Objectivism does have a theory of history, but unfortunately it is not developed in any detail (the exception to this is Leonard Peikoff’s The Ominous Parallels). The theory is that history is ultimately determined by philosophical ideas, and history is, in Leonard Peikoff’s words in OPAR, a “duel between Plato and Aristotle”. And one has to stress that it is the ultimate cause, because there are so many other factors that have an influence on history.

One may also object to this theory that history did not start with Plato and Aristotle, so what determined history before their time? Well, there have always been philosophical ideas; most often they have been religious ideas, but religion is the precursor to philosophy. And if one takes Plato and Aristotle as symbols for an other-worldly orientation versus a this-worldly orientation, it does make sense.

One last remark: theories themselves ultimately have to be derived from facts. But I believe they have to be derived from facts that are very simple and basic, even self-evident. A case in point is what “Austrians” call the “axiom of action”, the fact that man is a being who acts purposefully and does merely react the way animals do. This, I think, we learn directly from introspection and from observing other human beings. Much can be deduced from this simple axiom, but the axiom itself is not deduced; it is a matter of direct observation. (As to the idea that this is “a priory” knowledge, not derived from experience but preceding experience, I refer to my earlier blog post Is action an a priori category?)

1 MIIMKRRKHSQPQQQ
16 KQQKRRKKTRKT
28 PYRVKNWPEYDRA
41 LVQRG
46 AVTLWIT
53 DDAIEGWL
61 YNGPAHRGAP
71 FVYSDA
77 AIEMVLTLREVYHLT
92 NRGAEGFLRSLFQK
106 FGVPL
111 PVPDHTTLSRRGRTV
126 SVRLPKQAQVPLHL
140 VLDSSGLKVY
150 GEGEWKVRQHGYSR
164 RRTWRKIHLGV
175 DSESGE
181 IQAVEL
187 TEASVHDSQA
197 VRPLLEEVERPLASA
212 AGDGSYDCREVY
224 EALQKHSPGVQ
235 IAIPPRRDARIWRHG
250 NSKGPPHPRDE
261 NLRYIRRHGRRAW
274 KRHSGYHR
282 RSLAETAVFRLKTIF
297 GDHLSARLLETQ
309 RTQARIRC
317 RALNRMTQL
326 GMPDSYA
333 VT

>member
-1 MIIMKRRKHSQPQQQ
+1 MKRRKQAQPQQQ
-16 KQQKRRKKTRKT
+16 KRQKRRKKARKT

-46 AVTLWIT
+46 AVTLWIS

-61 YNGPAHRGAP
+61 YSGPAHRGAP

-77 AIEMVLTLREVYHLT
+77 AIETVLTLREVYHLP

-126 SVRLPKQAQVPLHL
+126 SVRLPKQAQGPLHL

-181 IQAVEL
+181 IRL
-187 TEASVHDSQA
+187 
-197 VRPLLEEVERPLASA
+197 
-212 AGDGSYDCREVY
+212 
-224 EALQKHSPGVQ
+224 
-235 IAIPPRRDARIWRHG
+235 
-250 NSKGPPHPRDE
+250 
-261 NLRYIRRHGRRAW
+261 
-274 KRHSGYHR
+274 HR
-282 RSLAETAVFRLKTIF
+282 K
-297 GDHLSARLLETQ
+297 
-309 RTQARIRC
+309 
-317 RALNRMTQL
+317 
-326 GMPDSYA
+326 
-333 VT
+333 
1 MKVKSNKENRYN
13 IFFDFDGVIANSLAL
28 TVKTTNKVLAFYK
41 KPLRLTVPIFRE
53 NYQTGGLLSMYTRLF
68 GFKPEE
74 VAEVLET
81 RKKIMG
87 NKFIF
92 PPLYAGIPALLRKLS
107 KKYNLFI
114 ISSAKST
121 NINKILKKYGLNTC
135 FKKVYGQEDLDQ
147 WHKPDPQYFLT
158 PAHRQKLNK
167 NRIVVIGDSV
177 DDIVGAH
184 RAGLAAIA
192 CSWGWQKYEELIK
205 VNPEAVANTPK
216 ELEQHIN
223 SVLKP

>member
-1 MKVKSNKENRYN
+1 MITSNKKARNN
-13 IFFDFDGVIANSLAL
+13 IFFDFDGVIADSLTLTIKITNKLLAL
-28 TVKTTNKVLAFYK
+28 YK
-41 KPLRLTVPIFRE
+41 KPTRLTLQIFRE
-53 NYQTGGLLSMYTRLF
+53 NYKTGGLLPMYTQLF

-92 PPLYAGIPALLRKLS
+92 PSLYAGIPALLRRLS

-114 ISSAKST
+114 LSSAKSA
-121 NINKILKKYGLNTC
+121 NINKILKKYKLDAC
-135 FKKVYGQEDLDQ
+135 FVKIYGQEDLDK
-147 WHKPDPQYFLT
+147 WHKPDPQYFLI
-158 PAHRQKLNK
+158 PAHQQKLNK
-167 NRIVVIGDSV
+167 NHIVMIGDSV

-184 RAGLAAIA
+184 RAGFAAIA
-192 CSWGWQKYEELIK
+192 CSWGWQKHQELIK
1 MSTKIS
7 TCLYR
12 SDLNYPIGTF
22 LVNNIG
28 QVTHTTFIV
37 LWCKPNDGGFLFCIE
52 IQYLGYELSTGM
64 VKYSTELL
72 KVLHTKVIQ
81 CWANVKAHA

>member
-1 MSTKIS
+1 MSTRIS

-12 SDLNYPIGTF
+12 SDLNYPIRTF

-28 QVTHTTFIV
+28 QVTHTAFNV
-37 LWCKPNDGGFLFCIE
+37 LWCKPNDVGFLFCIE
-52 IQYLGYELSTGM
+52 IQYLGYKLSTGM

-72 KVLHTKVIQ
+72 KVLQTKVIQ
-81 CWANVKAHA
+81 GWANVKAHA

PS. Objectivism is not the only philosophy that sees history as a struggle between Platonism and Aristotelianism; Lyndon LaRouche (and his followers) hold the same idea. The big difference is that they take the side of Platonism and regard Aristotle much the way Objectivists view Immanuel Kant, as the arch-villain of philosophy.


[1]) I’m quoting this from memory; I have forgotten where in Mises’ writings I read it. Maybe some Mises expert can remind me.

[2]) You can read about this in Robert P. Murphy’s The Depression You’ve Never Heard of: 1920–1921 in The Freeman, and in Thomas E. Woods’ The Forgotten Depression of 1920 on The Ludwig von Mises Institute’s web site.